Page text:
Buddhism had largely departed India by this time, having flourished between the 3rd century BCE and 13th century CE, but its temples still stood and were frequently subjects of postcards.
[Original German] Der Grosse Verbrennungs Platz in Benares [end]
One of the earliest artist-signed postcards of India.
From an early "Greetings from" series by D.M. Macropolo & Co., a renowned Raj tobacconist with retail stores in Kolkata and Mumbai.
One of the earliest postcards of India, Calcutta, published by W. Rossler, a German or Austrian photographer in the city in 1897. Lithograph, Court sized, Printed in Austria. Undivided back.
The Shree Jagannath Temple was built about 900 years ago; this court-sized postcard from around 1900 is likely to be among the very earliest from the Indian state of Odisha. The temple is also the source of the English word "juggernaut."
[Original caption] A Car Festival. The huge triumphal car has upon it a representation of the deity in whose honour the festival is observed. The car is drawn around the temple precincts by the willing hands of devotees.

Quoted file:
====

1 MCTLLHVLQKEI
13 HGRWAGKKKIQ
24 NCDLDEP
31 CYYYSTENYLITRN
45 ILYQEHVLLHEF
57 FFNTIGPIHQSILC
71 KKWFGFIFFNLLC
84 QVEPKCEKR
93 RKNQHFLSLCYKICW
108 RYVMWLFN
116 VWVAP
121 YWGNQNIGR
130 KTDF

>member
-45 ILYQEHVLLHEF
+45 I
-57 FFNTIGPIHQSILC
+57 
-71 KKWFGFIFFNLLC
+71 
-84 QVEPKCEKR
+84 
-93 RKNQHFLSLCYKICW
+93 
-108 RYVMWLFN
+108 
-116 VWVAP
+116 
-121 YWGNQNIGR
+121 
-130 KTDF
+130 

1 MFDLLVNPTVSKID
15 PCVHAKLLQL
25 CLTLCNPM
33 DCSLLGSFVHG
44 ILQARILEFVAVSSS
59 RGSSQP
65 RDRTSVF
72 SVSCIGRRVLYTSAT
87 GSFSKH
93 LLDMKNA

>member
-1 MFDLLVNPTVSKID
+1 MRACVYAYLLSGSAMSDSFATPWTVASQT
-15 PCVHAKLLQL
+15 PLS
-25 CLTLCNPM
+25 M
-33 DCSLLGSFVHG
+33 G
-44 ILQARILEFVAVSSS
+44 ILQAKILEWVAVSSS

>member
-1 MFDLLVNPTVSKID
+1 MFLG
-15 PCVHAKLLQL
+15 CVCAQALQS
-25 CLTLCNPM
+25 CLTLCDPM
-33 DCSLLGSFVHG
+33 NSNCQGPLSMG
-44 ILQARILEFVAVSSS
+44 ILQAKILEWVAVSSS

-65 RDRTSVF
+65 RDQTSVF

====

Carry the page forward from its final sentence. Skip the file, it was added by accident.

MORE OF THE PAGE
The Rudra Mahalaya Temple at Siddhpur was conceived and constructed as a tribute to Mahadev, by the first Solanki king of Gujarat, Mulraj (942-996 ACE). Twenty years after ascending the throne, Mulraj was in a position to turn to more unworldly
Parvati Temple is located on the Parvati hillock of Pune. The 17th century Parvati Temple was the private religious shrine of the former Peshwa dynasty.
Postmarked 1912, an example how a creative sender could use stamps to add their own historical touch to a a postcard.